1 Instituto Politécnico de Viseu, CI&DETS, Escola Superior de Educação (PORTUGAL)
2 Instituto Politécnico de Viseu, CI&DETS, Escola Superior de Saúde (PORTUGAL)
About this paper:
Appears in: ICERI2016 Proceedings
Publication year: 2016
Pages: 922-927
ISBN: 978-84-617-5895-1
ISSN: 2340-1095
doi: 10.21125/iceri.2016.1209
Conference name: 9th annual International Conference of Education, Research and Innovation
Dates: 14-16 November, 2016
Location: Seville, Spain
Teachers’ emotional competences and well-being are fundamentally important to developing and maintaining positive relationships in the classroom, which can contribute to improving pedagogical action. References to several intervention programmes are found in the literature with the purpose of changing the practices, attitudes, and beliefs of teachers, who show evidence of a significant improvement in personal competences and school success.

Therefore, an intervention with teachers integrating a broader line of research was carried out, involving parents and students as well. It consists of a programme which promotes personal (well-being and emotional intelligence) and professional (acquiring differentiated pedagogical strategies) competences over a period of six months, followed by a focus group to assess the contribution of an empowerment programme with the intention of promoting school success.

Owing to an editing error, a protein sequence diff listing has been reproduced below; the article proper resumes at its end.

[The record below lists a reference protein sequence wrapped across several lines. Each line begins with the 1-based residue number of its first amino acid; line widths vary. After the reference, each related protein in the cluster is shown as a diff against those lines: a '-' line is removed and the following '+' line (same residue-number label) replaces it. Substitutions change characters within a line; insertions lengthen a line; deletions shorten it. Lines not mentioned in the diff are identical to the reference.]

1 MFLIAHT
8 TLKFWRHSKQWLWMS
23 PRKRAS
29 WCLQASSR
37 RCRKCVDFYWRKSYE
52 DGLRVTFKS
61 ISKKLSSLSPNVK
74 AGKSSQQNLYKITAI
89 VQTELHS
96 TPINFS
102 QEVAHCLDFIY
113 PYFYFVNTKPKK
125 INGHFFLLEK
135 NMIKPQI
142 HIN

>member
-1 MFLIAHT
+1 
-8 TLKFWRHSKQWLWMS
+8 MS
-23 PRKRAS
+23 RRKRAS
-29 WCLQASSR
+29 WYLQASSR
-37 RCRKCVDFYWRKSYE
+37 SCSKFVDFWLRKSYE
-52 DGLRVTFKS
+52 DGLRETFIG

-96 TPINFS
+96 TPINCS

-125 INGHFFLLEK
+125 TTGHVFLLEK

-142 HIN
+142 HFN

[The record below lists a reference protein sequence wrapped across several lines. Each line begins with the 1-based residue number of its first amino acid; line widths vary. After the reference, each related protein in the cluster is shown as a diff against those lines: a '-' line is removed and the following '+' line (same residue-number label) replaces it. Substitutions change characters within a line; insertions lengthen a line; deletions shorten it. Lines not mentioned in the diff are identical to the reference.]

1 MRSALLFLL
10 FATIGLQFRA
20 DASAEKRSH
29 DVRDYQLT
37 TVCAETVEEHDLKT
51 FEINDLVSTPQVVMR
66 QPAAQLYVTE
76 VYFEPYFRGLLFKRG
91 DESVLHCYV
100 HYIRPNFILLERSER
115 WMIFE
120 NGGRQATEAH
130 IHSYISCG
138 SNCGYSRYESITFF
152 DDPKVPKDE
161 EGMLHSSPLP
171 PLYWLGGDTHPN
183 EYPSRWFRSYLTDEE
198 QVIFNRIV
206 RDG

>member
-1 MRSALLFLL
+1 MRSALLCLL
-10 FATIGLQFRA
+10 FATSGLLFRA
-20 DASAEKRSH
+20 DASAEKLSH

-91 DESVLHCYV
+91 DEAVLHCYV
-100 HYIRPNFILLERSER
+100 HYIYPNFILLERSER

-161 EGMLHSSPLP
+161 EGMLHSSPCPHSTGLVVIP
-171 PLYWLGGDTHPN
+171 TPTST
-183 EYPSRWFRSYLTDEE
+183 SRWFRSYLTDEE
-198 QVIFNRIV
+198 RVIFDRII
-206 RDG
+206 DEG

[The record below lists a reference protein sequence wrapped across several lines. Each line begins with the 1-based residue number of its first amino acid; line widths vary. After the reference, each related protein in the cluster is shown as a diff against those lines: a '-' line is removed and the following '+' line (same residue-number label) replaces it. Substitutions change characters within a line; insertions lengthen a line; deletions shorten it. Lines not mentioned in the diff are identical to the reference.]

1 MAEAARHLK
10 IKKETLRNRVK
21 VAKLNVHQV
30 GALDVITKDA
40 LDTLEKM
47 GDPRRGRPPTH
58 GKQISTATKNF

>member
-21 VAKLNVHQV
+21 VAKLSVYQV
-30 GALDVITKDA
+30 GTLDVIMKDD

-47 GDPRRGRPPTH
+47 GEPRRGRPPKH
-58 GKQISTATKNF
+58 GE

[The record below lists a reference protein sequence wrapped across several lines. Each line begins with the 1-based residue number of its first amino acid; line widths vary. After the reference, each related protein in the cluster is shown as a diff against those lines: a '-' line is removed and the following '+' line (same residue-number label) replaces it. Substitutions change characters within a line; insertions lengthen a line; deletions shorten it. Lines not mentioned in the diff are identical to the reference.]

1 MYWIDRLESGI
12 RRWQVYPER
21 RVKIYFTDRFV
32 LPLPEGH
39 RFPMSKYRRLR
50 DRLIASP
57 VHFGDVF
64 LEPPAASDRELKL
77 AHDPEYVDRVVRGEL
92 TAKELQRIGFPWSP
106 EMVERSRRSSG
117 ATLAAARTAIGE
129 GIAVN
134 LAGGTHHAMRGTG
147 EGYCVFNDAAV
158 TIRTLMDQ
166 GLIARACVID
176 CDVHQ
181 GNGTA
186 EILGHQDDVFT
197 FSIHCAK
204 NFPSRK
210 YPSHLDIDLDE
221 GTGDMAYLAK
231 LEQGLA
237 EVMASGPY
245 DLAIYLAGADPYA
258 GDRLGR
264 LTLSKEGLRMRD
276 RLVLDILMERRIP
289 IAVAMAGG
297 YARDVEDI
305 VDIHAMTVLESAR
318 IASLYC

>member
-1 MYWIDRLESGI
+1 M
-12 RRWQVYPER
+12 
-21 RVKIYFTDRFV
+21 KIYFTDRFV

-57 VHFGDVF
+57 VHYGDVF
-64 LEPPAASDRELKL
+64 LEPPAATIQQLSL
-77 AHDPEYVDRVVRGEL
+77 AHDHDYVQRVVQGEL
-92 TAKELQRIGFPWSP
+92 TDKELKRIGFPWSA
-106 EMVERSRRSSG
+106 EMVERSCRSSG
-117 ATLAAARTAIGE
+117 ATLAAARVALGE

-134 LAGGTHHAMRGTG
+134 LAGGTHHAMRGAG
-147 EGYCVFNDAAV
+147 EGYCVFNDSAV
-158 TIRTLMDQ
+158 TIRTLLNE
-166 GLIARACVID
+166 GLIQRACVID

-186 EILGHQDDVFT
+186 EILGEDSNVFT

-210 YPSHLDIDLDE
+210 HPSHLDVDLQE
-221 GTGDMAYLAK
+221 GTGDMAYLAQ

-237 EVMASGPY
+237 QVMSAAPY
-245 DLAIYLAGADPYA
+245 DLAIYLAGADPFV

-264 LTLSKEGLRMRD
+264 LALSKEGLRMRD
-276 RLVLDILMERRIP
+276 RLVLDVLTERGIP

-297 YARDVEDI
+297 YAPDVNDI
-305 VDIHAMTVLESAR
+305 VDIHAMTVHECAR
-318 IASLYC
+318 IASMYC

The preliminary action-research study involved 10 teachers of two classes with students who show disruptive behaviour in the 7th year in a school in the central region of Portugal. The teachers, of both genders, are aged between 44 and 52, and belong to several recruitment groups.

The main research question was: “To what extent does an intervention programme, intended for training, contribute to developing personal and professional competences in teachers of the 3rd cycle of basic education?”

The teachers revealed a rather favourable view of their participation in the programme, considering that it helped them perceive some behaviours and practices which are less adjusted to their action in the classroom with these students (shouting, scolding, etc.). From the pretest to the posttest, statistically significant differences were found in assessing their own emotions and in their use. Signs of improvement in positive affections and satisfaction with life were also found, though with a marginal significance.

The preliminary data in this empowerment programme for these educational agents points towards the importance of teachers’ awareness in what concerns their pedagogical action, as well as the need to change traditional pedagogical practices that contribute to discouraging students towards learning. The need to establish closer and systematic contact with the students and their families in order to meet their needs and expectations was also highlighted.
Teachers, 3rd cycle of basic education, emotional competences, well-being, professional competences.